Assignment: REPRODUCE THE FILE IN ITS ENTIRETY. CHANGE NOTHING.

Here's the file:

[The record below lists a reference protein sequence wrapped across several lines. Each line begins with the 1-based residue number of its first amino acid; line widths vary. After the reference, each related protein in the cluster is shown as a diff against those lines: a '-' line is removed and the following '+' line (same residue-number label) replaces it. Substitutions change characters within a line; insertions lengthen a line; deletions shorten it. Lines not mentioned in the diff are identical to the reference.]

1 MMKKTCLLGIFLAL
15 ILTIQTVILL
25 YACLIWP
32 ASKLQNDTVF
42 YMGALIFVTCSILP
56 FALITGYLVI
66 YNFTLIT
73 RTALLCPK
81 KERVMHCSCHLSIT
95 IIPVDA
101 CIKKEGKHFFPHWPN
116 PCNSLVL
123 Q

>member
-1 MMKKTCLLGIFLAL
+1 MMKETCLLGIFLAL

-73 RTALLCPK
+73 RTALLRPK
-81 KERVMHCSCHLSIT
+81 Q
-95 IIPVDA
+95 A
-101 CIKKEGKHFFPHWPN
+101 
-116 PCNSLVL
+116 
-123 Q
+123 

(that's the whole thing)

[The record below lists a reference protein sequence wrapped across several lines. Each line begins with the 1-based residue number of its first amino acid; line widths vary. After the reference, each related protein in the cluster is shown as a diff against those lines: a '-' line is removed and the following '+' line (same residue-number label) replaces it. Substitutions change characters within a line; insertions lengthen a line; deletions shorten it. Lines not mentioned in the diff are identical to the reference.]

1 MMKKTCLLGIFLAL
15 ILTIQTVILL
25 YACLIWP
32 ASKLQNDTVF
42 YMGALIFVTCSILP
56 FALITGYLVI
66 YNFTLIT
73 RTALLCPK
81 KERVMHCSCHLSIT
95 IIPVDA
101 CIKKEGKHFFPHWPN
116 PCNSLVL
123 Q

>member
-1 MMKKTCLLGIFLAL
+1 MMKETCLLGIFLAL

-73 RTALLCPK
+73 RTALLRPK
-81 KERVMHCSCHLSIT
+81 Q
-95 IIPVDA
+95 A
-101 CIKKEGKHFFPHWPN
+101 
-116 PCNSLVL
+116 
-123 Q
+123 